Church and Religious “Other”
Edited by Gerard Mannion
T&T Clark, $130, 320 pp.
The globe is becoming interconnected at an increasingly quick pace. We are thinking differently about what it means to be human, individually and in community; religions are interacting more and more, and are changing because of these encounters; the reality of global Christianity is coming home to us, as Christians in Africa, India, and elsewhere critique the Euro-American vision of church. It is tempting to settle for part of the picture: just ecumenism, just liberal or conservative views, just America, just peace or environmental issues, etc.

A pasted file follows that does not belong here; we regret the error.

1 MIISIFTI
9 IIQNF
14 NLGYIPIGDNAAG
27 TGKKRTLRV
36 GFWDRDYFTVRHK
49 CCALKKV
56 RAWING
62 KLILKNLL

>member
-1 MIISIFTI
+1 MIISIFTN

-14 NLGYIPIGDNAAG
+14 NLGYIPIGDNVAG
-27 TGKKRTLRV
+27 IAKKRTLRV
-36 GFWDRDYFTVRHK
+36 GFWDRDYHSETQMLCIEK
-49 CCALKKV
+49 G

Church and Religious “Other” urges us to look at everything together. The volume is the fruit of conversations held in 2006 under the auspices of the research network Ecclesiological Investigations. From its beginning in 2002, the network has been global and ecumenical in membership. Its goals include “a firm commitment to exploring issues pertaining to pluralism, both religious and otherwise, as well as toward ethical debates of national, international, and intercontinental relevance,” and the exploration of these issues “across a variety of disciplinary, cultural, religious, and geographical boundaries.” Three other volumes were simultaneously published: Christian Community Now; Receiving “The Nature and Mission of the Church”; and Comparative Ecclesiology.